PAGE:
Playing brain games during the lead up to surgery can prevent postoperative delirium in older adults, according to new research from the Ohio State University Wexner Medical Center.
These brain games are called "neurobics," and they're intended to create new neural pathways and increase cognition, which could lead to better postoperative outcomes.
Patients who practiced neurobics were 40% less likely to have postoperative delirium compared to those who did not.
The longer the study participants exercised their brain leading up to their surgery, the more their delirium rates decreased.
For those who played five to 10 hours before their surgery, their risk lowered by more than half. Participants who played 10 hours or more had a 61% decrease in delirium rates compared to the control group.
The patients that didn’t play brain games before surgery were more likely to be admitted to the intensive care unit.
HOW IT WAS DONE
To gauge the effectiveness of neurobics pre-surgery, researchers gave 251 patients over the age of 60 a handheld tablet with brain games installed. They were told to play an hour of games a day for the 10 days leading up to their surgery.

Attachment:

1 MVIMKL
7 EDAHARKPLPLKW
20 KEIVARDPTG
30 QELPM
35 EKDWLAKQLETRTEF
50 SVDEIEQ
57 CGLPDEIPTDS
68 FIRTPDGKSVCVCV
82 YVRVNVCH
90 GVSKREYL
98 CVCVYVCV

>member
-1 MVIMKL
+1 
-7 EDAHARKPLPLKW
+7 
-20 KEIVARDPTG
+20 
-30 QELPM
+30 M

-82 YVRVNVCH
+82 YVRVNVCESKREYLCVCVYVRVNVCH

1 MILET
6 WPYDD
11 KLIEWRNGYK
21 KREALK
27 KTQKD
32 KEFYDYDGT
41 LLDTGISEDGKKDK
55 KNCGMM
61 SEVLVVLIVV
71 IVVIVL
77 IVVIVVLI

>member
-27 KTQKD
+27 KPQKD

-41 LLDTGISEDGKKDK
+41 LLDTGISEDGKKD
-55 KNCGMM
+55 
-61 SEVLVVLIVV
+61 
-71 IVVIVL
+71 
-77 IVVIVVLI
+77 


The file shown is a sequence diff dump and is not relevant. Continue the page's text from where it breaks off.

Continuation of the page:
The researchers chose to use app-based neurobics, because they could track patient engagement with the games.
“Using the app was ideal for this study, because we could easily track how long and how often patients were playing,” Dr. Michelle Humeidan, an anesthesiologist at Ohio State Wexner Medical Center and lead author of the study, said in a statement. “But things like reading the newspaper, doing crossword puzzles or anything you enjoy to challenge your mind for an hour each day would likely help prevent delirium and improve your mental fitness.”
Delirium is common among older adults after undergoing an operation and has an incidence rate of up to 87%, according to a report from Clinical Interventions in Aging. It can lead to poor health outcomes, such as functional decline, longer hospitalization, institutionalization, greater costs and higher mortality.
Interventions such as repeatedly orienting the patient with their environment and care team, ensuring they get a full night’s sleep before the operation, getting daily activity, and providing vision and hearing tools after surgery have been shown to reduce rates of delirium, according to the report.
Past studies have shown that cognitive exercises are effective in reducing the risk of delirium as well.
Gamification is becoming an increasingly popular trend to address cognitive health. Researchers have also looked at how brain games can help breast cancer patients improve their cognitive function after undergoing chemotherapy. Elsewhere, researchers are using the digital therapeutic Braingaze to deliver convenient and accurate diagnostic solutions to kids in China who are suffering from ADHD disorders.